Tuesday, 26 February 2013

Woven Art

I'm moving home soon, which although equally exciting and terrifying, has shifted my focus on to making my flat less of a show home.  It has brilliant high ceilings and lots of wall space, so I have been looking for some art work to brighten the place up.  It's been hard.  Original and budget-friendly art work is really difficult to find, but as I continue my search, I decided to create some of my own, using simple materials and a slight variation of a technique learnt at school.  Paper weaving!  I've started with  really simple piece to hang in the hallway and it's given me the confidence to try something a little more advanced and technical.

The basis starts with marking a grid on the back of the card.  To make it much easier, I created a grid to print directly on to the back of my base card:
[right click to save on to your computer if you want to use this as a guide to print]

 This can then be used to shade in the pattern / text / shape that you want in the squares [if marking text, make sure you do it in reverse!]
I love, love, love chevrons and at the moment, the colour combination of white, turquoise, pink and silver [as you may have guessed from my small blog change] in particular.  As this art work is cheap and time friendly, I can change it should I grow bored of it [probably before I move] - I made this easy by filling in the squares before printing:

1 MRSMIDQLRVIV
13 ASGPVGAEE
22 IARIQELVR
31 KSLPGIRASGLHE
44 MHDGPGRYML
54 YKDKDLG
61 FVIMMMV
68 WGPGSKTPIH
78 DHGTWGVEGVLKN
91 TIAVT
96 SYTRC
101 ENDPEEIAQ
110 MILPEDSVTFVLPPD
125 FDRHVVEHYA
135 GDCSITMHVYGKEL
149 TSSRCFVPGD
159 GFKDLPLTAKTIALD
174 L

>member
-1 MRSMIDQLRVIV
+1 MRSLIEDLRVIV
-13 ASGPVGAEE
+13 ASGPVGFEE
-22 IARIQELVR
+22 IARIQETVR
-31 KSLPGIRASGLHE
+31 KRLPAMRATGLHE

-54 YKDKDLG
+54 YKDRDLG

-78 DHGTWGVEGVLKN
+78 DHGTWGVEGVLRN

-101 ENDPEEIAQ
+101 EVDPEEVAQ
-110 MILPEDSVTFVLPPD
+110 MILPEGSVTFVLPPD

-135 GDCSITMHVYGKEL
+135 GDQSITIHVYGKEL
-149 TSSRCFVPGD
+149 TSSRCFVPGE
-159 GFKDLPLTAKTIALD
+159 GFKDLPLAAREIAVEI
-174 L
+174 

..and marked on the top row a slightly thicker line where I needed to make cuts to allow the card to be woven.  I printed on to A4 white card:
...and with a craft knife, I made my cuts where needed.
Cutting 2cm thick strips of card [I needed 4 strips for each chevron row], I wove each strip through the cuts in rows.  Using the coloured markings as my guide, each strip needed to go under the cut card where there were coloured markings:
...I continued down the rows, weaving each strip in turn:
...continuing until complete.
To neaten the edges, trim and hold securely in place if needed with tape or glue:
Turning over, the pattern will be shown through:
Voila.  I've not yet found the frame I want to put it in, so I am resorting to my trusty backboard and bulldog clip hanging.  I really like that the pattern looks less defined by the weaving from further away, and up close the technique can be seen clearly [and less neatly!]: 
I'm really pleased with the results and can't wait to try some other variations.

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